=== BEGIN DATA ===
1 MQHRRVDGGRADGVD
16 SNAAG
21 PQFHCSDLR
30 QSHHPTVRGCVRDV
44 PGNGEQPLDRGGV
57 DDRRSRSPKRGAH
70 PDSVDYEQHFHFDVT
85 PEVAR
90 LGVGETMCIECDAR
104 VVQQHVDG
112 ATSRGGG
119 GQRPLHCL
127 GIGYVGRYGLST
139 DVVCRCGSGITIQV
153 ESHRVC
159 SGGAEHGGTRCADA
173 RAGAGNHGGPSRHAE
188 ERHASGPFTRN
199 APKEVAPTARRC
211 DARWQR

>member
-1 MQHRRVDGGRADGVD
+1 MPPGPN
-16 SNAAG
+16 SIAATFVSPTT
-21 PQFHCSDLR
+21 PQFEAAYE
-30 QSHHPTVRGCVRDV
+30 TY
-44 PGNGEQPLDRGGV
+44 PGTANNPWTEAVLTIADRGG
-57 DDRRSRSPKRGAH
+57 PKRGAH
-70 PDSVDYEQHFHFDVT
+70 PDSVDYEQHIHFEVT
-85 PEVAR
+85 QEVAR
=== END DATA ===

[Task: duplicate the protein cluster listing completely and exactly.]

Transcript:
1 MQHRRVDGGRADGVD
16 SNAAG
21 PQFHCSDLR
30 QSHHPTVRGCVRDV
44 PGNGEQPLDRGGV
57 DDRRSRSPKRGAH
70 PDSVDYEQHFHFDVT
85 PEVAR
90 LGVGETMCIECDAR
104 VVQQHVDG
112 ATSRGGG
119 GQRPLHCL
127 GIGYVGRYGLST
139 DVVCRCGSGITIQV
153 ESHRVC
159 SGGAEHGGTRCADA
173 RAGAGNHGGPSRHAE
188 ERHASGPFTRN
199 APKEVAPTARRC
211 DARWQR

>member
-1 MQHRRVDGGRADGVD
+1 MPPGPN
-16 SNAAG
+16 SIAATFVSPTT
-21 PQFHCSDLR
+21 PQFEAAYE
-30 QSHHPTVRGCVRDV
+30 TY
-44 PGNGEQPLDRGGV
+44 PGTANNPWTEAVLTIADRGG
-57 DDRRSRSPKRGAH
+57 PKRGAH
-70 PDSVDYEQHFHFDVT
+70 PDSVDYEQHIHFEVT
-85 PEVAR
+85 QEVAR